The Top 3 Problems of Universal’s “Best Vacation Ever” Ad

Tell me if this ad sounds familiar: A brooding teenager is on vacation with the family. Instead of paying attention and engaging with everyone, the teen is always focused on their smart phone. The music bed is a soft and slightly melancholic piano tune. As you watch you get kind of annoyed. You think to yourself, “Yep. Typical teenager.” Then there’s the poignant twist at the end. The teen was actually documenting the vacation with their phone. It’s revealed at the end when they show what they’ve created. Warm fuzzies melt your annoyance away.

If the ad you were thinking of was Apple’s now famous “Misunderstood” Christmas 2013 ad for the iPhone 5, you would be in-correctamundo. I was actually talking about Universal’s “Best Vacation Ever” ad that came out just last month. Instead of a brooding, disengaged teen boy, Universal’s ad has a brooding, disengaged teen girl.

There are three key issues with this ad:

  1. Too Dead On. The most obvious issue is that it’s too much like Apple’s ad. Apparently the idea and planning for this ad went further back into the year. So it’s not that Universal copied Apple, it’s just an unfortunate coincidence. I actually believe that. But once Apple’s ad aired, the powers-that-be at Universal should’ve pulled the plug on it. Yes, it may have meant throwing money down the drain. But it’s better than throwing good money after bad. Spending the extra ad money on actually airing this ad was a waste.
  2. It Pales in Comparison. Frankly, it’s not nearly as powerful or well executed as Apple’s ad. The acting isn’t terrible, but it’s not that great (for what is a national ad campaign). The story is kind of silly too. So this dad is looking at his daughter throughout the day with this look like, “Oh, come on dear, be engaged. Why are you on your phone dearest daughter of mine. Enjoy our time.” Really? The mom at the end says to him, “And you said ‘no phones.'” If he really gave that edict and the daughter was spending the day seemingly texting or Facebooking friends (which is what teens do when they’re on a phone like that), he’d be like “Girl, if you don’t put that freaking phone away, I’m gonna slap you upside the head and ground you for a week!” Well. He might not have used those words, but it would have been something to that effect. Trust me. I know first hand. (And what’s up with dad using a point-and-shoot. The mom has a smart phone. The daughter even has a smart phone. But the dad pulls out his 2004 digital point-and-shoot? Do people still use those anymore?)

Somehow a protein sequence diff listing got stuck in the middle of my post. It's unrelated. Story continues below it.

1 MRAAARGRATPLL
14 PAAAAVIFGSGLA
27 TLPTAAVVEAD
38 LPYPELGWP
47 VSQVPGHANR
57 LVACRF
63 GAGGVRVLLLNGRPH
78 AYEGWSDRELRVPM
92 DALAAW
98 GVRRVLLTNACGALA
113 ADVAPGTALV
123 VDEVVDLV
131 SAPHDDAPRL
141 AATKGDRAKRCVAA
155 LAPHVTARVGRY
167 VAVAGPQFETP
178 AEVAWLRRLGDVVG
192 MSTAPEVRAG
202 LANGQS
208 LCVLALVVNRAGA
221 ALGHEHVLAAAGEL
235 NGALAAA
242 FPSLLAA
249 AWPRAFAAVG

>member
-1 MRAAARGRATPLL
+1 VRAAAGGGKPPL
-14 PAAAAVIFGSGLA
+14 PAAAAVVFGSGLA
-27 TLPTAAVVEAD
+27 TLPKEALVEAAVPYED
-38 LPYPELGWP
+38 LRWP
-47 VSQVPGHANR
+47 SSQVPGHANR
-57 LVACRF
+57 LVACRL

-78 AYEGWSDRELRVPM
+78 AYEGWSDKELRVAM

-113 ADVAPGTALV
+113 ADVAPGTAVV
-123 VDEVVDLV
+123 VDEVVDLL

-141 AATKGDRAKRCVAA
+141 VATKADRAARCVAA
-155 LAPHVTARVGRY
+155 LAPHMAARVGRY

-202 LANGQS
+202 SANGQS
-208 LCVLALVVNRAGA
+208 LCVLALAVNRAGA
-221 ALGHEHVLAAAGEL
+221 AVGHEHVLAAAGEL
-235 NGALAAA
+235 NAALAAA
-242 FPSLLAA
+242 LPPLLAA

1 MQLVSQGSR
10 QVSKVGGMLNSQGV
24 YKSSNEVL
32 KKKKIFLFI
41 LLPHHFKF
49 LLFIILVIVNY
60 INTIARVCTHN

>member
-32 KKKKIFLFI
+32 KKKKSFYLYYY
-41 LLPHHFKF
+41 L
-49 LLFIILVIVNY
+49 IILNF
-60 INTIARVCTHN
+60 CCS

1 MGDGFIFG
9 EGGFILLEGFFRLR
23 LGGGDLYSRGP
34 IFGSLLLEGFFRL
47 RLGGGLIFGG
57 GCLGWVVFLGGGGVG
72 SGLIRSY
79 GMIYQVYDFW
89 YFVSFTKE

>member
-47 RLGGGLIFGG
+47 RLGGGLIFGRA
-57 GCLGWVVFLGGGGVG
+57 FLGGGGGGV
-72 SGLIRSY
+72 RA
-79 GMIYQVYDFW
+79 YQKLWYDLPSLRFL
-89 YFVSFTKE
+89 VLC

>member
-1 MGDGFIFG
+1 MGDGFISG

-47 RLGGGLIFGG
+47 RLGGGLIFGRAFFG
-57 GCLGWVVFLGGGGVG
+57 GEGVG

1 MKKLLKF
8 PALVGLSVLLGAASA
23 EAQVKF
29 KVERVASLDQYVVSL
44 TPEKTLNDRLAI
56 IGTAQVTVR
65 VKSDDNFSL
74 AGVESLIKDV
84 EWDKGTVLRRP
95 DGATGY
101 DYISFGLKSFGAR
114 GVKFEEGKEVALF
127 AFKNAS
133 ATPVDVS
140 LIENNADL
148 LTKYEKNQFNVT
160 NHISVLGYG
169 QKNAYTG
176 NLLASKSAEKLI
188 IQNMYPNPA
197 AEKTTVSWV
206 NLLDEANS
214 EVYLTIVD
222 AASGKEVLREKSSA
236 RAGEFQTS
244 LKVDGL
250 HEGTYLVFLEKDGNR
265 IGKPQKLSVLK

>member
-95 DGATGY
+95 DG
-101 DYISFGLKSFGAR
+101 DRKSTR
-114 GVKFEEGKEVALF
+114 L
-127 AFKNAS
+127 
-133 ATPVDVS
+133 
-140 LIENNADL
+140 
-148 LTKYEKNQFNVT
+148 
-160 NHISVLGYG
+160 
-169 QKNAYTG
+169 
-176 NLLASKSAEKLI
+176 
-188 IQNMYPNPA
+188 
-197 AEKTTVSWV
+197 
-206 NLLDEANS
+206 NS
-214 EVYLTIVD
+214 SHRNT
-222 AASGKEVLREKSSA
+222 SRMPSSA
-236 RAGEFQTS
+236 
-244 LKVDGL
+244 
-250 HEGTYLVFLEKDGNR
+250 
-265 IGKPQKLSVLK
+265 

3. It’s Off-Brand. But by far THE most egregious crime this ad commits is being off-brand. It comes off as a commercial for the phone, not Universal. There’s no connection between the twist and the benefit of the brand (I write more about this in my post about what makes an effective commercial). In fact, the way I heard about this was a colleague asking me, “Hey, have you seen that Android commercial that is a total rip-off of Apple’s “Misunderstood’?” I searched the internet trying to find this Android commercial and couldn’t. He finally found the video and sent me the link. No wonder I couldn’t find the Android commercial. It was a commercial for Universal Orlando.

I won’t get into whether you think Apple’s ad was a sad commentary on the state of personal engagement and technology. Maybe it was. I’ll save that discussion for another post.But there’s no denying it was effective in its execution and benefit communication.

Here are the two ads. What are your thoughts?

Here’s Apple’s Ad:

Here’s the Android ad. Oops. I mean Universal’s Ad: